Heart Health, Diet & Nutrition | Health Blog

More Fiber Benefits

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A study that took place at the National Cancer Institute in Rockville, Maryland, found that eating a diet rich in fiber was not only linked to a lower risk of mortality from heart disease or a heart attack, but from respiratory and infectious diseases as well. Curiously, the researchers found a connection between higher fiber intake and a lower risk of death from cancer that only seemed to hold true for men, not women.

We have all heard the health benefits of fiber extolled for years now.  Aside from the well-known ways whole foods can help your body, such as lowering the risk of cardiovascular disease, promoting better digestion, and maintaining a fit weight, they have now been shown to reduce the likelihood of dying prematurely from a whole assortment of ailments.

A study that took place at the National Cancer Institute in Rockville, Maryland, found that eating a diet rich in fiber was not only linked to a lower risk of mortality from heart disease or a heart attack, but from respiratory and infectious diseases as well.1  Curiously, the researchers found a connection between higher fiber intake and a lower risk of death from cancer that only seemed to hold true for men, not women.

The participants were 388,000 AARP members who were between 50 and 71 years old in 1995 or 1996 when they filled out questionnaires about their typical eating habits.  Over the nine-year course of the research, 31,000 of the subjects passed away.  But the volunteers whose diets were highest in fiber were 22 percent less likely to die from any illness during the study than their counterparts who reported the lowest fiber intake.

The male participants consuming lots of fiber generally ate approximately 30 grams per day and the female participants ate approximately 25 grams per day.  On the other end of the spectrum were those in the lowest consumption group, in which the men typically ate approximately 13 grams of fiber daily and the women ate 11 grams.  According to the American Dietetic Association, the recommended intake of fiber should be between 20 and 35 grams daily.  The average American only eats about 14 or 15 grams a day — very close numbers to those eating the lowest amount of fiber, and paying the price for it with their health, according to the study.

Those subjects who ate the most fiber were approximately 24 percent less likely to die from heart disease, 31 percent less likely to die from respiratory diseases such as pneumonia or bronchitis, and 56 percent less likely to die from infectious diseases than the low-fiber eaters.  The men in the high-fiber group also had a 17 percent lower risk of dying from cancer.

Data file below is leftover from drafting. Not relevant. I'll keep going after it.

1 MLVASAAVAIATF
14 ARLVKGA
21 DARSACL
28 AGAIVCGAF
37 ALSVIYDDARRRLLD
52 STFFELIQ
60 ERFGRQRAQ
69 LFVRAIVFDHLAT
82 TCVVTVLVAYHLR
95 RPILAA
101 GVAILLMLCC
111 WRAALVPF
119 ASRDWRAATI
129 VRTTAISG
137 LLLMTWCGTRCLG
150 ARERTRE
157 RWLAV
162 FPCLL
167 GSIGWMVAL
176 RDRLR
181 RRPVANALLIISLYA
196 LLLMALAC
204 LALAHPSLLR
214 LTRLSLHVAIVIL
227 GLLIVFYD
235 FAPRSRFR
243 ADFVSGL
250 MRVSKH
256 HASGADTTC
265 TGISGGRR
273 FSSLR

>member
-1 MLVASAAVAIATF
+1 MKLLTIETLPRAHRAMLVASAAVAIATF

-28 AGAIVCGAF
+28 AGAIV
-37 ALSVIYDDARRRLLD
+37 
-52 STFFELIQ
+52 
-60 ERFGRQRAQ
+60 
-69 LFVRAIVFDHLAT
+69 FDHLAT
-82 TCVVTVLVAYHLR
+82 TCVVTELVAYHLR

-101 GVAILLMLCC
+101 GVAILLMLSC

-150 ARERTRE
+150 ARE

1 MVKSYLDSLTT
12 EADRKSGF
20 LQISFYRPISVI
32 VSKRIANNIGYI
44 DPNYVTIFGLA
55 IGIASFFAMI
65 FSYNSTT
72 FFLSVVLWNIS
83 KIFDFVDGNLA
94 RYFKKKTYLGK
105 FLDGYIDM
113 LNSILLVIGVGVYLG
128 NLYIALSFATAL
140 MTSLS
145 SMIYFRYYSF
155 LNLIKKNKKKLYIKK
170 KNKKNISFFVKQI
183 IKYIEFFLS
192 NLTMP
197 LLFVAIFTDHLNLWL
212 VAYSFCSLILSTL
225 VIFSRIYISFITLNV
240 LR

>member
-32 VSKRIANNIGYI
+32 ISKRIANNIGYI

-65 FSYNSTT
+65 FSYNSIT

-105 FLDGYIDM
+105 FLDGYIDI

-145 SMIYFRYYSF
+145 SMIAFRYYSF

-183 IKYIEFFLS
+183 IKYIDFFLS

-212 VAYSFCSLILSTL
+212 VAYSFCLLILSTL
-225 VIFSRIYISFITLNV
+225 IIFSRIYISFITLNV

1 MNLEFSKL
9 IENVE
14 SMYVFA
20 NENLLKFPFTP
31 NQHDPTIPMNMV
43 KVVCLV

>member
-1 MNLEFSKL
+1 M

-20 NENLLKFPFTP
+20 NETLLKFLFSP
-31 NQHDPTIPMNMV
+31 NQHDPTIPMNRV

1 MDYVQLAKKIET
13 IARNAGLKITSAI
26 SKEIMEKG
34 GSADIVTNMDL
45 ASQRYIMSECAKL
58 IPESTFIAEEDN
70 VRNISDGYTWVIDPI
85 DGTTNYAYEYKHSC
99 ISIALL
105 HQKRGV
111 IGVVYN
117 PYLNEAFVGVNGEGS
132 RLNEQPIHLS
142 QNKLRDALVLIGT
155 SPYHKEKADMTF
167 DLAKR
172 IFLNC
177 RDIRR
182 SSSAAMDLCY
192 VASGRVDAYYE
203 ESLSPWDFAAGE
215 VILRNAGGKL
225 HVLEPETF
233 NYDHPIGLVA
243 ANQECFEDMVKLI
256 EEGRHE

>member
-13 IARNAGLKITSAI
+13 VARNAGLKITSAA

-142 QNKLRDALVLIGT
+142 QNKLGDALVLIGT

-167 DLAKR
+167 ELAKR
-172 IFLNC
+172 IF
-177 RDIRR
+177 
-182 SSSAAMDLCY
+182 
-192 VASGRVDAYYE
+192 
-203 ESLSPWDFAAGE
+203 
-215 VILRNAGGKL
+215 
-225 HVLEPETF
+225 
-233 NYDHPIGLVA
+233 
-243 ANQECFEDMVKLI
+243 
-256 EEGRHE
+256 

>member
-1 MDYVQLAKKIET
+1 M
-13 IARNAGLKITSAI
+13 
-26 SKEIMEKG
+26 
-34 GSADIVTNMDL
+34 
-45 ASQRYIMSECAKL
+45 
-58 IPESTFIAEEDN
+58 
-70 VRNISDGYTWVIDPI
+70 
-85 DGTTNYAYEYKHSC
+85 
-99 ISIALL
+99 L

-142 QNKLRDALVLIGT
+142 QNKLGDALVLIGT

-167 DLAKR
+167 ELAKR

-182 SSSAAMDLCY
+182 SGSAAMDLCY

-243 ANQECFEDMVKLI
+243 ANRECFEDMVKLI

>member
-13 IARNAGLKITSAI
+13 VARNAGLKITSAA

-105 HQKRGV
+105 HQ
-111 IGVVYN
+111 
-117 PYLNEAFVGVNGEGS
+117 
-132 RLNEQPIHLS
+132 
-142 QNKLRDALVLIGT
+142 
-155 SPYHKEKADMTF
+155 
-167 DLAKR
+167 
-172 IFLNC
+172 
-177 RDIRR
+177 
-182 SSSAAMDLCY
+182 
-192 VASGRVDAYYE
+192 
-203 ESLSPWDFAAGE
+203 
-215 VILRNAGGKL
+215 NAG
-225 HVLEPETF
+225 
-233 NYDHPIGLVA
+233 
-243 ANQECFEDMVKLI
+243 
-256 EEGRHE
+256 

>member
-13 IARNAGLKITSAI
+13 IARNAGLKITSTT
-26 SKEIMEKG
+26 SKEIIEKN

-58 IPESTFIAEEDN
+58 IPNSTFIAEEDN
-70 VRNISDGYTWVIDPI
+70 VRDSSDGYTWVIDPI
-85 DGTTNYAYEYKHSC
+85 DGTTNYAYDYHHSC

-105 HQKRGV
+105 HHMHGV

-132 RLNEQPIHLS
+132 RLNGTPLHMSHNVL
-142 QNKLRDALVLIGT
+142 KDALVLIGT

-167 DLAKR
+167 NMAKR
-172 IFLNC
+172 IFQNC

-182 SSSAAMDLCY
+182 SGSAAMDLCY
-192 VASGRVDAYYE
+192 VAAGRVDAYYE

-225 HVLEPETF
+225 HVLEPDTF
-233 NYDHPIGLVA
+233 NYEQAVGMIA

The lack of a finding associating fiber with a lower risk for women of dying from cancer is very curious, as there has been much research that proves the contrary.  Numerous studies have shown fiber to be beneficial in cancer prevention for both genders and for several types of cancer.  In fact, a 2005 study that tracked more than 61,000 Swedish women for 15 years found that those who consumed more than 4.5 servings of whole grain foods daily had a 35 percent lower risk of colon cancer than those who consumed less than 1.5 servings of whole grains daily.

The fiber in whole grains has also been shown in previous studies to protect us from diabetes.  Research published back in 2002 that followed 43,000 male health professionals found that those who consumed the most whole grains were 42 percent less likely to develop diabetes.  And those results were repeated similarly in a number of studies that followed.

But be careful before you jump onto the “whole grain” bandwagon. Not all grains are created equal. They vary wildly in their composition and in their effects on the human body. These differences range from the very basic such as:

  • What type of fiber they contain: insoluble, or water-soluble?
  • How they affect body pH?
  • How are they cooked? Are they alive or dead?
  • Do they contain phytates that block the absorption of minerals?
  • How quickly are they broken down? Are they long chain, or ultra-long chain? Do they stimulate a high-glycemic response or not?
  • How allergenic are they?

To the more complex, such as:

  • What beneficial phytochemicals are present in the grains?
  • How are the grains grown (GMO VS non-GMO)?
  • Organic versus non-organic?

And yes, whole grains are a good source of fiber and provide essential vitamins and minerals.  They also contain antioxidants that inhibit oxidation of cells, cell walls, and even DNA.  And lignans, which are naturally occurring compounds in whole grains, may provide protection against several types of cancer including breast, uterine, and prostate cancer. But all that said, remember that grains are not the only source of fiber. Whole fruits and vegetables (not juices) contain fiber too — not to mention even more antioxidants than grains.

In the end, the trick is to think balance when it comes to diet. Make sure your diet contains 30-35 grams of fiber a day — and make sure that fiber comes from multiple sources, both grain and vegetable.

 

1 Park, Yikyung; Subar, Amy F.; Hollenbeck, Albert; Schatzkin, Arthur. “Dietary Fiber Intake and Mortality in the NIH-AARP Diet and Health Study.” Archives of Internal Medicine. 14 February 2011.  American Medical Association. 13 April 2011. <http://archinte.ama-assn.org/cgi/content/abstract/archinternmed.2011.18v1?maxtoshow=&hits=10&RESULTFORMAT=&fulltext=yikung+park&searchid=1&FIRSTINDEX=10&sortspec=date&resourcetype=HWCIT>.

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